Blog: Polygraph testing & domestic violence – helping hand or Jeremy Kyle justice?
Jessica Ritchie, Lecturer in Criminology at the University of Northampton, has been following with interest the progression of a new Domestic Violence Bill, a draft of which includes the use of polygraph testing for offenders.
Here, she blogs about what this is and why its inclusion in the Bill is potentially harmful.
Recently, the draft of the Domestic Violence Bill was released and there are some interesting proposals – in particular, the use of polygraph testing for domestic violence offenders on conditional release from prison.
The proposed polygraph tests would be used to help determine the risk of an offender released into the community, or more specifically, their compliance with conditions of release and to improve management of offenders when released.
Polygraph tests measure respiratory rate, sweat gland activity, and cardiovascular activity (that of your heart and blood vessels) to determine whether deception is involved.
It is not, as may commonly be thought, a ‘lie detector’ test of the type you may see used in daytime TV relationship ‘discussion’ programmes.
Their inclusion in a Domestic Violence Bill is unhelpful and potentially dangerous.
For one thing, polygraphs can provide false results, through wrongly identifying an error where there is none, or not identifying an error at all (i.e. false positive errors and false negative results).
Some individuals participating in polygraph testing are able to use mental and physical countermeasures to reduce the accuracy of risk, such as controlled breathing and relaxation techniques or blood pressure controlling drugs.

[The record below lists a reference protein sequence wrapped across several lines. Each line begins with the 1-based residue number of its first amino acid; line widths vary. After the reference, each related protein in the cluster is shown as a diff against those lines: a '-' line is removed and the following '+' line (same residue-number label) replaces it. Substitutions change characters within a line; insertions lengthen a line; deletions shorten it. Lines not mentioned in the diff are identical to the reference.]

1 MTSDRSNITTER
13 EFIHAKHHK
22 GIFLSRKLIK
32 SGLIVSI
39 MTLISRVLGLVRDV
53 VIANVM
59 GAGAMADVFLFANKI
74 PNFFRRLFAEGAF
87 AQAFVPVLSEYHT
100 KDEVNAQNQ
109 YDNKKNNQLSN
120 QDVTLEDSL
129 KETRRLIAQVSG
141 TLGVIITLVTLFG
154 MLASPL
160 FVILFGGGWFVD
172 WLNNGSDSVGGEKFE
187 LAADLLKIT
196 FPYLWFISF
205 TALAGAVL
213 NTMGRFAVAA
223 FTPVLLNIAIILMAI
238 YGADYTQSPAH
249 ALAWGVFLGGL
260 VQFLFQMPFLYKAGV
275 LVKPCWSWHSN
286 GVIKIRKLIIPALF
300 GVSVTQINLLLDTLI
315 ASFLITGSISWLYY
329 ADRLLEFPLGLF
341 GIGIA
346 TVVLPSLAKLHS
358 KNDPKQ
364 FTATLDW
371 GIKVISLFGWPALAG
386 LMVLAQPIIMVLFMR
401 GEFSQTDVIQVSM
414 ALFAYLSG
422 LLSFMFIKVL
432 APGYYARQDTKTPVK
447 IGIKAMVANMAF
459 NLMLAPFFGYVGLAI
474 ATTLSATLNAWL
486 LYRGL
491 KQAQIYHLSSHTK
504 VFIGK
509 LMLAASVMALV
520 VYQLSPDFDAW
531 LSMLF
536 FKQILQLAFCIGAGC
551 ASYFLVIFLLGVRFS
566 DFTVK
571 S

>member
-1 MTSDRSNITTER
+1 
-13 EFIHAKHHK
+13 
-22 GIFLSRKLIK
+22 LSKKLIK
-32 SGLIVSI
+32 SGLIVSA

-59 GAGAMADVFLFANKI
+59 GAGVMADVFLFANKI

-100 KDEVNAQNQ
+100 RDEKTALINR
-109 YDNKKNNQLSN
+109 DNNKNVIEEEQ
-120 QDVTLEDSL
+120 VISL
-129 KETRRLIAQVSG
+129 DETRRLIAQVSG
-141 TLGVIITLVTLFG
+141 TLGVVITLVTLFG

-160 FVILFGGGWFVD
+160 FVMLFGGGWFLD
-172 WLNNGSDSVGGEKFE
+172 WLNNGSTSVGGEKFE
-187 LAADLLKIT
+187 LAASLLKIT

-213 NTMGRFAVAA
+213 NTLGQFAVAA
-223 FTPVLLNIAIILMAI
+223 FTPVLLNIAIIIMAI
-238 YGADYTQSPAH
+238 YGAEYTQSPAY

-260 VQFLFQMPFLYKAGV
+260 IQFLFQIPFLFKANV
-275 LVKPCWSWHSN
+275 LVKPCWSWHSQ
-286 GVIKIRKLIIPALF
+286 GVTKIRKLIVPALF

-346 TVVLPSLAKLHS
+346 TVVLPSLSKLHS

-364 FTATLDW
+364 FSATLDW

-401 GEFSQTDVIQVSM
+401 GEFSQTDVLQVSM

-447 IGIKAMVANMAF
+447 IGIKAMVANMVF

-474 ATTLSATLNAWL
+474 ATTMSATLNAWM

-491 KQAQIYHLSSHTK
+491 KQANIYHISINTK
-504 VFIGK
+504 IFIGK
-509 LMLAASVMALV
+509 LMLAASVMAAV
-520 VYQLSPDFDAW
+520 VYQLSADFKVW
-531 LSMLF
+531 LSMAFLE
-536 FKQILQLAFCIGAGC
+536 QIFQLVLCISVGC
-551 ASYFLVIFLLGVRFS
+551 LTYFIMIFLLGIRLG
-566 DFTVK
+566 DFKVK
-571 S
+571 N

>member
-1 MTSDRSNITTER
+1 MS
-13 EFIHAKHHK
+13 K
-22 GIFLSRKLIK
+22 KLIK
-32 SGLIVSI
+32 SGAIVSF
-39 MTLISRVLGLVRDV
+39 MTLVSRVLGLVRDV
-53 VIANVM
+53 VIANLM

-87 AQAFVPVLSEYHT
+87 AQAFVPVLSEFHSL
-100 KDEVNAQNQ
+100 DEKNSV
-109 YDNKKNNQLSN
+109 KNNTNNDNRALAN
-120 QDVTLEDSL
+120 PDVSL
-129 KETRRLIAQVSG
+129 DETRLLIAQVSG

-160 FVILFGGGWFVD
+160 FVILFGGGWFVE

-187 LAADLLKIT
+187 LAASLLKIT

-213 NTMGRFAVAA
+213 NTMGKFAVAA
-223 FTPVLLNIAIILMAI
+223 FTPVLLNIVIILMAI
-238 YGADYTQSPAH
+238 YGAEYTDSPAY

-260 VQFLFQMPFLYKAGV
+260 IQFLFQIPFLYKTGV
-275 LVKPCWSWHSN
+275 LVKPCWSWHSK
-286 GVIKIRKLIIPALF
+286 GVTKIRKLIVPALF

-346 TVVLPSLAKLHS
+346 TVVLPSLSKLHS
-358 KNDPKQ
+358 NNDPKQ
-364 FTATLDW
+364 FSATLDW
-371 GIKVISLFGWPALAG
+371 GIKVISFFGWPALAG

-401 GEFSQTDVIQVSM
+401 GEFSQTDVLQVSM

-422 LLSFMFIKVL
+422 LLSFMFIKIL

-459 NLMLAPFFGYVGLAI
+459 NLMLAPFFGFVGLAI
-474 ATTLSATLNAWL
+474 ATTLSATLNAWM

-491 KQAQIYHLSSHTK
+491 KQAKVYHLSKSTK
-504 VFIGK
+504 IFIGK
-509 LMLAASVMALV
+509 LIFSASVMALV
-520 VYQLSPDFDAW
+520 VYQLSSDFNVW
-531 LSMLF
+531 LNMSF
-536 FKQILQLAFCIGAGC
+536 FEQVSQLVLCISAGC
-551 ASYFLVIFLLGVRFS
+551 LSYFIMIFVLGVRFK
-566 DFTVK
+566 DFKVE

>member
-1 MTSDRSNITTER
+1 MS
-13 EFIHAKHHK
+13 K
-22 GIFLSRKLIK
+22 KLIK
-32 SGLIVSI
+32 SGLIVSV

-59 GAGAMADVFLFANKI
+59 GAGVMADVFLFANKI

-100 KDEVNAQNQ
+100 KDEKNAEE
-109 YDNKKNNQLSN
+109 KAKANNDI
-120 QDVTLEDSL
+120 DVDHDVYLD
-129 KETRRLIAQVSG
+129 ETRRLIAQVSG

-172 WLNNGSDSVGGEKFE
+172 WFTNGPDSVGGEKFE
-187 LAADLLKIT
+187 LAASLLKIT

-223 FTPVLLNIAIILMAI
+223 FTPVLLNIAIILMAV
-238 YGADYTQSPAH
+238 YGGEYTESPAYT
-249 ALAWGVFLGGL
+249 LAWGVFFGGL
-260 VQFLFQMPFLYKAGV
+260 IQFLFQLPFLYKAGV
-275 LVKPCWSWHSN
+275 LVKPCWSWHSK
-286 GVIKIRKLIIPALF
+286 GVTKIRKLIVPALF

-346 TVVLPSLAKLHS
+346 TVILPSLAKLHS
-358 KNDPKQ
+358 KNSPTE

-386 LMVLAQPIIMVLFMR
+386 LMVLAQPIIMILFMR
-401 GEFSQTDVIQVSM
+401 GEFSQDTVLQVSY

On the other side of the coin, someone who has consumed a blood pressure increasing chemical, such as caffeine in a pre-testing coffee, could then ‘fail’ a polygraph.
Research suggests that even correctly conducted polygraph tests are only 70 to 90 percent accurate. Hence why polygraph results not being admissible in English Courts as they do not meet the standards for admissible scientific evidence.
Polygraph testing is already used for sex offenders on licence in the community, but there is no evidence as to whether this is effective in helping to manage them when they are out in the community. Of course, community safety is very important, and this is just one of the processes that are used to determine risk. However, to use polygraphs gives credence to a tool that is proven to have problematic accuracy rates.
It is good to see the government taking some initiative to attempt to tackle the critical issue of domestic violence. However, for high-risk offenders, there must be evidence-based measures used to undertake risk assessments to ensure community safety. One cannot help but think that the money used to administer these tests could be used in a much more constructive way – to further develop evidence-based risk assessment tools or evaluate current strategies so they can be improved.
Fortunately, other proposed amendments Bill are much more satisfactory. These include the use of protection orders to restrict offenders; requiring offenders to attend rehabilitation programmes when there is a substance abuse problem; special measures for victims in criminal courts; consideration of victims with complex needs and new measures to address coercive and controlling behaviour.